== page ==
Herself sent the following message to the family group chat:
Have lost £100 in an unmarked envelope (save your laughter) so please look carefully before you recycle/burn anything!
The money was a present from her aunt and my sister and I found it by going through the large green bin outside. I feel my unmerited reputation for throwing out everything was, alas, reinforced by this episode. Yeah, it was me, of course, it was me, if you leave an unmarked envelope on the floor, I will throw it out. On the plus side sorting of rubbish for environmental reasons made this a more pleasant task than it would have been in times past.
Monday, December 27, 2021
Mr. Waffle and I went to Kinsale to visit a friend of his who was back from London. We would have taken the children for a walk as well but it was lashing so they were spared. She renovated her house extensively and it is, I must say, extremely swish.
When we got back to Cork, Mr. Waffle asked where the Irish Times was as he had succeeded in completing the prize crossword. Back to the recycling bin. Look, if you don’t want a three day old newspaper thrown out, you have to say something. I fear my reputation may be consolidated though.
Tuesday, December 28, 2021
Herself and myself went for breakfast in the Crawford together. “I’m trying a look, don’t say anything,” she said slightly dauntingly before we went out. I did not say anything.
We had a look at the Rembrandt exhibition. It was grand but I am not a big Rembrandt fan, still interesting to have seen it.
Mr. Waffle and the children went back to Dublin, filling the car to the brim with loot. I stayed an extra night to meet a school friend who had come back from America for Christmas with her husband and four children.
My friend described her departure from America in such hair-raising terms (antigen test places closed due to Covid cases in the staff) that I have zero desire to do anything like this. However, she reckons that we could have Covid for ten years (she’s a doctor but a cardiologist, I really, really hope she’s wrong) and we had better start doing things. I don’t know. Contexts seem to be different in different countries.
It was interesting, the Princess was saying that in England, no one ever talks about NZ and it’s all about Sweden. We are all about NZ and their extremely successful strategies for dealing with Covid but I haven’t heard too much coverage of Sweden, a bit I mean but it isn’t the first country Irish media outlets seem to look at.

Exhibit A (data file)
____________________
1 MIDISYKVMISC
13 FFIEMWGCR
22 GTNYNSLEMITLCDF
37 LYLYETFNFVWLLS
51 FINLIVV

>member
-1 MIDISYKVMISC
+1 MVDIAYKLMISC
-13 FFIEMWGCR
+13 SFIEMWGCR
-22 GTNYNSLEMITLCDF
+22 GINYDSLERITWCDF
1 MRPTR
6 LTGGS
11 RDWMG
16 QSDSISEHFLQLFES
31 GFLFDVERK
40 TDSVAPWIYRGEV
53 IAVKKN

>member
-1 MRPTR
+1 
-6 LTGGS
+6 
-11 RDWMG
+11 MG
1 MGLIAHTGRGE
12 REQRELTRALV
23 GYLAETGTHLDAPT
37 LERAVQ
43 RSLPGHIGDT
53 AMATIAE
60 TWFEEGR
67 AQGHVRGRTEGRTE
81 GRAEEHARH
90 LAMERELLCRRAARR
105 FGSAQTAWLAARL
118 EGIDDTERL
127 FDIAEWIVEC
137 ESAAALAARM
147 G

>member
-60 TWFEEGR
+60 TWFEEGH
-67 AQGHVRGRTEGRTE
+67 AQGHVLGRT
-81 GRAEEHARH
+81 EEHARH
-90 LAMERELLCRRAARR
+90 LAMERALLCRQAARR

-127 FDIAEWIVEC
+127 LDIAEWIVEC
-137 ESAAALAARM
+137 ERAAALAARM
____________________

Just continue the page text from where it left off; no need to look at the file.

I finally (two years after my mother’s death) cleaned my stuff out of my childhood bedroom, something she had been asking me to do since 1993. To be fair there wasn’t much left – some college and school essays, old papers, a few pieces of jewellery. My sister was suitably impressed by my ability to chuck things but I think I had probably brought to Dublin years ago anything of value to me.
Wednesday, December 29, 2021
I went in to the market to get a poke bowl to bring to herself in Dublin because I am a saint. The wretched Cork bike stands weren’t working in two places so this delayed me. However, I must give credit to the people in TFI who I emailed in some irritation and who replied instantly to say call us and we can re-start the screen for you. Very gratifying. Nevertheless, I was slightly late for my sister who had promised to give me a lift back to Dublin. In my defence, my sister has become punctual and that put me off.
It was nice to be home all the same. Poor next door had had Christmas cancelled as their first born despite being double vaccinated had got Covid again. They had been going to host Christmas dinner so had to dole out supplies to relations from behind closed doors. The parents and younger child had been scheduled to go skiing and were antigen testing every day. They did get off but it’s all a bit stressful.
Thursday, December 30, 2021
A friend from work and his four children came to visit. I was able to deploy my Christmas ware and also the fruits of my Christmas hampers. I was delighted with myself. He said that my kitchen reminded him of Mr. Tumnus’s and I was thrilled as I suddenly realised that this was the look I had been going for all along.
New Year’s Eve, 2021